canada takes the title for best players in the world

By: Brynn Smith

Professional hockey players come from all over the world. About 43.1 percent of players on NHL opening night rosters for the 2020-21 season were Canadian. Another 27 percent hail from the United States of America. The rest are made up of players from Sweden, Finland, Russia, the Czech Republic, Switzerland, Slovakia, Denmark, and Germany. In the 2018 NHL Entry Draft, a player from Great Britain was drafted into the league. The KHL currently is home to several Chinese ice hockey players. And there is one active Norwegian player in the league.
The consensus for the past hundred years was that ice hockey is a Canadian sport. While that might have been true just 30 something years ago, it is a multinational, multicultural sport in 2021.
Canadian native Wayne Gretzky is the greatest to ever play the game, according to many sports writers. In 1,487 games played, the star center tallied 894 goals and 1,963 assists, for a point total of 2,857 points. No one has come close to breaking records he set in the 90s.
American right winger Patrick Kane was the 1st overall pick in 2007. In his time in the league, Kane is a Calder Memorial Trophy winner, a Conn Smythe trophy winner, an Art Ross trophy winner, a Hart Memorial Trophy winner, a Ted Lindsay award winner, and a three-time Stanley Cup Champion with the Chicago Blackhawks. He sits at 992 games, 397 goals, 651 assists, and 1,048 points.
Russian Alexander Ovechkin has put up 1,293 points in a still unfinished career. One of the purest goal scorers to ever enter the NHL, Washington Capital Ovechkin is a nine-time Maurice “Rocket” Richard Trophy winner, a three-time Hart Memorial Trophy winner, a Conn Smythe, and Art Ross trophy winner, and a Stanley Cup Champion.
Representing Sweden, Nicklas Lidström is one of the greats. In 1,564 games played, the Swedish star totaled 1,142 points. A seven-time Norris Trophy winner, a Conn Smythe trophy winner, a four-time Stanley Cup Champion, and a Hockey Hall of Fame Inductee, Lidström was one of the best defensemen in history.
Czech David Pastrnák, Finn Patrik Laine, Slovak Zdeno Chára, German Leon Draisaitl all represent different countries and the talent that can come out of them. But what country truly produces the best hockey players? Do we measure hockey talent by the name recognition, the trophies received, the points tallied, draft number, or something else entirely? And can the best hockey players be measured through NHL play alone? The quantifying of the best hockey players must be a combination of all of this.
Clearly, the country that produces the most hockey players is Canada. Since the first organized game was played in Montreal in 1875, the Great White North has pumped out generations of talent. Mario Lemieux, Connor McDavid, Sidney Crosby, Bobby Orr, Steve Yzerman, Ray Borque, Gordie Howe, the list of Canadian greats is long.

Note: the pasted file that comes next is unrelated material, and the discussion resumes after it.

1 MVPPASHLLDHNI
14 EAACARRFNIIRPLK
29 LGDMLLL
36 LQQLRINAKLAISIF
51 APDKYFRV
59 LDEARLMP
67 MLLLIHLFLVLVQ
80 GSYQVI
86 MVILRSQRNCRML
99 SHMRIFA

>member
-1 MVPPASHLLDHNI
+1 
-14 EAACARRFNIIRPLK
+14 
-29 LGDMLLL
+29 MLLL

As for international play, Canada also holds the title for that. 27 IIHF World Championship gold medals, six Canada Cup wins, and nine Olympic gold medals, and with 18 World Junior Championship titles, Canada has also proven its development of young talent is top tier. Not to mention the Canadian national women’s ice hockey team has won four out of six Olympic gold medals for the country.
The only nation that comes close to both the amount and quality of NHL and international play, is the United States of America. They come second in almost every category used to measure the country that produces the best players. The second highest number of players in the league, the second 1st overall picks, and stellar international play, the United States of America has evolved into a powerhouse of hockey, in a relatively short amount of time. Auston Matthews, John Carlson, Neal Broten, Mike Modano, Chris Chelios, Pat Lafontaine, the American list of greats is long, as well. It just doesn’t compare to Canada’s, for now. The growing support for the sport in the States, as well as the continued development of young players, will be the key to outdistancing Canada in talent.
While ice hockey may no longer be just a Canadian sport, it will be a long time until the best players come from anywhere else. Out of 55 first overall picks, 40 of them have been Canadian. 64 of the 90 players to reach 1,000 points in the NHL are Canadian. More NHL trophies have been received by Canadians than by players from any other country. Despite, the country’s 26-year cup drought, the statistics speak for themselves. Canada produces the best players. The world will have to watch and see if that will change in the coming years.